Conciliation is a process wherein participants, assisted by a third person called conciliator, identify issues in the dispute, develop solutions and options and endeavour to reach an agreement. Conciliation conferences are held before a case with financial and property dispute can be filed in the Family Court or Federal Circuit Court.
A final property order cannot be issued or made by a Family Court Judge if parties have not undergone a conciliation conference unless they are exempted by the law.
In conciliation conferences with financial or property disputes, it is the Registrar that functions as the conciliator but if the dispute involves parenting issues the Registrar will be assisted by family consultants. The functions of a conciliator are to give expert advice to the parties, make suggestions, on how to resolve the dispute, and inform the parties of the possible outcomes should the case reach the court. The conciliator must actively encourage the parties to reach an agreement because the aim of the conference is to try to settle some or all of the issues in dispute. The lawyers of the parties may attend a conciliation conference.
The conciliator is the one who will manage the dispute resolution process, set the ground rules and ensure that the parties conduct themselves in an appropriate manner. Hence, the structure or the flow of the conference will depend on the conciliator. Usually, the conference will commence with a joint session with the parties, their lawyers and the Registrar unless the latter finds that there are security or safety concerns.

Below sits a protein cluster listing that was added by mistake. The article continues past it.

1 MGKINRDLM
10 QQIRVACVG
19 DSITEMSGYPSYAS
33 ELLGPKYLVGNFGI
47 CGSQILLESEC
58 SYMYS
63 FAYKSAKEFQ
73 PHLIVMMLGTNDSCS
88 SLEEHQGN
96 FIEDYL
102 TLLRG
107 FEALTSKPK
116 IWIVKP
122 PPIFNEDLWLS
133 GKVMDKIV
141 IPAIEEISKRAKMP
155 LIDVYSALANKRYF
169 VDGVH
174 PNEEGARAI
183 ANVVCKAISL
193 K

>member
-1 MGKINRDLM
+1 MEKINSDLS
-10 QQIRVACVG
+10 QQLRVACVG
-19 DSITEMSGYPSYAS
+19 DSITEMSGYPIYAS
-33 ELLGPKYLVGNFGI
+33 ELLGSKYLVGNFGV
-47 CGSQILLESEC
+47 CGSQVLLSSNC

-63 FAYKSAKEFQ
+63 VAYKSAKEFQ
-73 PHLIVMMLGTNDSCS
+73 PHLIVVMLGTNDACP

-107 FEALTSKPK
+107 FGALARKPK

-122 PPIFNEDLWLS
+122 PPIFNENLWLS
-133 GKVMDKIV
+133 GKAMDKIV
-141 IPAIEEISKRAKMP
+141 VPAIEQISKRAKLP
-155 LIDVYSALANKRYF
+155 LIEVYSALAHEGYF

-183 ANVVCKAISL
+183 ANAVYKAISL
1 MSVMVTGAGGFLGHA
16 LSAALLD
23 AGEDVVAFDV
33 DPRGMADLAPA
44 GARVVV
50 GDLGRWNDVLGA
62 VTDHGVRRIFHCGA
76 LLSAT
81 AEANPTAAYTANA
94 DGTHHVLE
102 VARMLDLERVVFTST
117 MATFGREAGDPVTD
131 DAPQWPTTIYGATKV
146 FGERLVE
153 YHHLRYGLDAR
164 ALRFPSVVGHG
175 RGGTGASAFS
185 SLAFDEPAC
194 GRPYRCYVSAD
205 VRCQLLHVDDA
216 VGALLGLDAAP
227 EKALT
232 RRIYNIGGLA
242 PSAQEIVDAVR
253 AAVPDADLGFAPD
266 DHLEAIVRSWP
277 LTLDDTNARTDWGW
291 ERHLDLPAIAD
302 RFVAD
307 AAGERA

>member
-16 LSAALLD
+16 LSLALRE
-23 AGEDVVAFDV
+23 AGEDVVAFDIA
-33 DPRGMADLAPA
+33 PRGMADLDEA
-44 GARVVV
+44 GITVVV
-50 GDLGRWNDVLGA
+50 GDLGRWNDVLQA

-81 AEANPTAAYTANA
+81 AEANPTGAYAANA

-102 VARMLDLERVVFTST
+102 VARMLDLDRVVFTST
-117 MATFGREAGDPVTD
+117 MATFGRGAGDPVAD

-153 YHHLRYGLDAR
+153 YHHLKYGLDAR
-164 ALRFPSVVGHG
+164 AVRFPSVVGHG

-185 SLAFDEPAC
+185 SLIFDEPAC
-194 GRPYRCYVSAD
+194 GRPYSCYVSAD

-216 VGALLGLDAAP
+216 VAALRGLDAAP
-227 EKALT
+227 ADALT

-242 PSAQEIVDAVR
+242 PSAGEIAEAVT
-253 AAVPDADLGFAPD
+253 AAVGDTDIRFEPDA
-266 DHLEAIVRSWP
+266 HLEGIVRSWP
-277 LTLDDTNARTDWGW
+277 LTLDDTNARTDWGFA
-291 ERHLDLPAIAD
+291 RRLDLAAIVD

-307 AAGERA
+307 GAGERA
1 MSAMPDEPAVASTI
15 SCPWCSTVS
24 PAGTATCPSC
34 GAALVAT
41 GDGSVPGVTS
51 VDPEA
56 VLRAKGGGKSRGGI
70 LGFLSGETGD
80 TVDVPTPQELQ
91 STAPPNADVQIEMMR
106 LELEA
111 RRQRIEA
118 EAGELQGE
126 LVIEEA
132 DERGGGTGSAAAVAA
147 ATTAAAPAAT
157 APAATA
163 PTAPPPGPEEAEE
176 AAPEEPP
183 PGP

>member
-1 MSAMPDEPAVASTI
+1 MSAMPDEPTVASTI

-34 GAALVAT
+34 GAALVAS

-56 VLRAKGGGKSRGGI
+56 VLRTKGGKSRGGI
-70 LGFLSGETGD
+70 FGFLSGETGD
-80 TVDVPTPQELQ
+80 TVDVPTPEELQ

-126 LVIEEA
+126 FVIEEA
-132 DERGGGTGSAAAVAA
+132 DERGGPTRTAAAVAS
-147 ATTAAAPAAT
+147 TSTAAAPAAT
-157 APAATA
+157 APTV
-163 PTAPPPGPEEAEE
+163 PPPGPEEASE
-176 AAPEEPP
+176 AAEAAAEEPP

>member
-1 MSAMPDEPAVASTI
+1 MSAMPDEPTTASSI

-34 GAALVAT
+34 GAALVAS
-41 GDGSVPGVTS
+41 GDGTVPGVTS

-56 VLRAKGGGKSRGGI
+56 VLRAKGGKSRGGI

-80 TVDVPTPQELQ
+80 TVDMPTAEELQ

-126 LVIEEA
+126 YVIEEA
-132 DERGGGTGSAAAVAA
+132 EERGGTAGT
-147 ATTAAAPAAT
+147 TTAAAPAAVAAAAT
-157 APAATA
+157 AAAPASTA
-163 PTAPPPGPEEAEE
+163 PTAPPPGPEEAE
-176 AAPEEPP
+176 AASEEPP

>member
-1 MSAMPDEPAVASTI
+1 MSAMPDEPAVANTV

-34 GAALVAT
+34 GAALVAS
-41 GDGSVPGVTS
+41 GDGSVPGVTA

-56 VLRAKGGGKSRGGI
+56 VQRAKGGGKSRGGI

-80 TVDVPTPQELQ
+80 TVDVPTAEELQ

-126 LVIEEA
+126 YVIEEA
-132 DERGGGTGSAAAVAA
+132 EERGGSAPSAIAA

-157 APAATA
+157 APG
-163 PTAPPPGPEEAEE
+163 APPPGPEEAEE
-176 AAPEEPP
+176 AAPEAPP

The following is the summary of steps followed during the conciliation conference:
Phase one: Introductions
Phase four: Finalise case/determine future case management
If the parties have reached an agreement, consent orders may be approved by the Registrar. There are some consent orders, however, that need to be referred to the judge or for which the lawyers of the parties may need more time to draft.
If there is no agreement for some or all of the issues in dispute, the Registrar will make procedural orders and the case referred back to the federal magistrate in the Federal Circuit Court, or to the Registrar's or Judge's docket for mention in the Family Court and parties will receive instructions in preparation for trial. Regardless of whether or not a settlement is reached, the Registrar will complete an outcome sheet that will be attached to the court file.